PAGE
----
At the arrivals gate at LF Wade International Airport, Charmaigne Laws embraces José Famania, whose life was saved when he received her late daughter’s heart in 2002. *Photo by Sarah Lagan
At the arrivals gate at LF Wade International Airport, Charmaigne Laws embraces José Famania, whose life was saved when he received her late daughter’s heart in 2002. *Photo by Sarah Lagan
<
1
2
3
4
5
>

She had been waiting for this day for 12 years and Charmaigne Laws was overwhelmed with joy the day she got to meet the donor recipient who received her late daughter’s heart.

At  around 10:45am on Sunday morning, 12 years after her daughter Chardré Yawana was killed in a traffic accident, Ms Laws met, for the first time, José Famania, whose life was saved when he received the heart in an operation. 

A contingent of some 40 friends and family members lined the arrivals hall wearing T-shirts decorated with photos of José and Yawana, and brandishing posters with the words ‘The Gift That Keeps On Living’ as well as heart-shaped banners. 

They became more and more excited as they waited for the Boston resident to emerge from the gates. 

Then, the moment Ms Laws saw him appear from the tunnel, she leapt over the arrivals barrier and ran towards the man she has called her ‘son’ during so many previous telephone conversations. 

With tears in her eyes, she threw her arms around his neck and cried: “My son has come home! Oh Lord, my son has come home, my son has come home! 

“I waited 12 years for this — to get to meet my son.”

After a minute, she tenderly placed a hand on Mr Famania’s heart and then put her ear close to his chest to hear her daughter’s heart beating and she appeared overwhelmingly happy.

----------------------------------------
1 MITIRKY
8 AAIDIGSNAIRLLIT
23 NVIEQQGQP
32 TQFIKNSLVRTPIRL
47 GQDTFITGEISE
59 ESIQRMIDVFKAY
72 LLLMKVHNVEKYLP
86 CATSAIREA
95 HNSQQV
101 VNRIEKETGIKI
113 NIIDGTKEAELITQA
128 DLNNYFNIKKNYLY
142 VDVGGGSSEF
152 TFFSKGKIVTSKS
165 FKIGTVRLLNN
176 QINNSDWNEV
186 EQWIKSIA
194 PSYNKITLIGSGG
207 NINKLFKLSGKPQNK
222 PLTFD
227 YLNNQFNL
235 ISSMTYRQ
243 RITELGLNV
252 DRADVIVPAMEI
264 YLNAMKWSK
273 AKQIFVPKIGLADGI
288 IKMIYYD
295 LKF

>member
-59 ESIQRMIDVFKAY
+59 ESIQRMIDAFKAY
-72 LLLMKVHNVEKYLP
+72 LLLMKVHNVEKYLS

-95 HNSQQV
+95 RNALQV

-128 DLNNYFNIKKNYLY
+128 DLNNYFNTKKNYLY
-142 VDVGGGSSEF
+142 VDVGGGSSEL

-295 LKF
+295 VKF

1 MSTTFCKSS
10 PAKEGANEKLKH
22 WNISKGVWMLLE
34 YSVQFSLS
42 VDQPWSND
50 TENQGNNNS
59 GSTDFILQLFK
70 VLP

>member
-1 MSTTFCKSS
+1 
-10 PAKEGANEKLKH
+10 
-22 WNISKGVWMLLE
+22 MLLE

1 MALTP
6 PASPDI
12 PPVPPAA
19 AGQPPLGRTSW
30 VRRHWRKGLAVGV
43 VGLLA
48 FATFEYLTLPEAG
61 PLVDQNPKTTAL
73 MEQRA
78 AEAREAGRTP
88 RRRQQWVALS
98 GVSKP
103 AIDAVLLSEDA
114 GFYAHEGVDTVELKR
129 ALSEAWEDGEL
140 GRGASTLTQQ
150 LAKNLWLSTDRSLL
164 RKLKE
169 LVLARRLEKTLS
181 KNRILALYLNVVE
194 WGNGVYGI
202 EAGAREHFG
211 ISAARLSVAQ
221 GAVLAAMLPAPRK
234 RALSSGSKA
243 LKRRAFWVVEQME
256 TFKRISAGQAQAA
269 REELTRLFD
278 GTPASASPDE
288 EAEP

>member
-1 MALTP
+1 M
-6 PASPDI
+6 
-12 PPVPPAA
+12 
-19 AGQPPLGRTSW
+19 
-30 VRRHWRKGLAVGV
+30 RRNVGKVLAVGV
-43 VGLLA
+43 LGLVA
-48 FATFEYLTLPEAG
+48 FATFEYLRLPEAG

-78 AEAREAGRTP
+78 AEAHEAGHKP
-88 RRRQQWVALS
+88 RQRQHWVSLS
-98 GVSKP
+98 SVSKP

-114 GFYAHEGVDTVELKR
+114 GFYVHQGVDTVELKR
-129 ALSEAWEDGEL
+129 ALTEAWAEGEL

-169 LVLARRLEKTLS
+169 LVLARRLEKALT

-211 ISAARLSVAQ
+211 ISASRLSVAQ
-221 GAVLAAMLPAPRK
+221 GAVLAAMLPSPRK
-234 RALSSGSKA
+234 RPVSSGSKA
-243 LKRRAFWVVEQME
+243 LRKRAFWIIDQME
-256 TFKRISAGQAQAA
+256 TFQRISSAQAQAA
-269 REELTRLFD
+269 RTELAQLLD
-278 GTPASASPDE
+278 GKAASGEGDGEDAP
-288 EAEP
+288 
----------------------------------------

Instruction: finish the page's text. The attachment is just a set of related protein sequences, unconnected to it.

“I must have put my deaf ear to his chest,” she laughed. “But I could feel it. My heart was skipping a beat!” 

A smiling Mr Famania said: “I am in shock. I feel very good.”

After some time taking pictures and talking, everybody headed to their cars to go to a family friend’s house at Abbot’s Cliff for a warm and welcoming traditional codfish breakfast.

There was also a special cake made with a heart-shaped design.

After the food, Ms Laws addressed the guests, saying: “It’s overwhelming. It’s a joy. It’s a privilege to meet him after 12 years. It took me 11-plus years to even write a letter to meet him. It is just such a blessing. So many family and friends supported me through all this here and that made it a lot easier. It is wonderful.”

Mr Famania then got up and added: “It is very emotional. It’s hard, what I went through. It was crazy. I never thought I was going to make it and then I got the surprise that I was going to receive a heart — if not I was going to go onto to a machine. It was my who family who supported me, my parents were always there. This is a big blessing.”

Chardré Yawana was the only daughter of André Outerbridge and Charmaigne Laws. 

Mr Famania will remain here on the island until Sunday.

Donor/recipient
support is available via the newly relaunched Bermuda Organ and Tissue Association by emailing botacharity@gmail.com. They will hold regular meetings on the island.